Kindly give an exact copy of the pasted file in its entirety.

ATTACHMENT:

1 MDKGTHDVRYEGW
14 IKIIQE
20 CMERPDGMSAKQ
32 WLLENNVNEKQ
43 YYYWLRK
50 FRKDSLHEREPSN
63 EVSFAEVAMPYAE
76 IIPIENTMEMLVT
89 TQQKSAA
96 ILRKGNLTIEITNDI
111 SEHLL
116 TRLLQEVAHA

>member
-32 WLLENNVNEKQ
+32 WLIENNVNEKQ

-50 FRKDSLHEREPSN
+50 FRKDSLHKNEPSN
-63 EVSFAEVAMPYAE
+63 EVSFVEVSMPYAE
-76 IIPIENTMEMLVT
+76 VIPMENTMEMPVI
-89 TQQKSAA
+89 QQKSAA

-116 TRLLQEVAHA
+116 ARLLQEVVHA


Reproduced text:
1 MDKGTHDVRYEGW
14 IKIIQE
20 CMERPDGMSAKQ
32 WLLENNVNEKQ
43 YYYWLRK
50 FRKDSLHEREPSN
63 EVSFAEVAMPYAE
76 IIPIENTMEMLVT
89 TQQKSAA
96 ILRKGNLTIEITNDI
111 SEHLL
116 TRLLQEVAHA

>member
-32 WLLENNVNEKQ
+32 WLIENNVNEKQ

-50 FRKDSLHEREPSN
+50 FRKDSLHKNEPSN
-63 EVSFAEVAMPYAE
+63 EVSFVEVSMPYAE
-76 IIPIENTMEMLVT
+76 VIPMENTMEMPVI
-89 TQQKSAA
+89 QQKSAA

-116 TRLLQEVAHA
+116 ARLLQEVVHA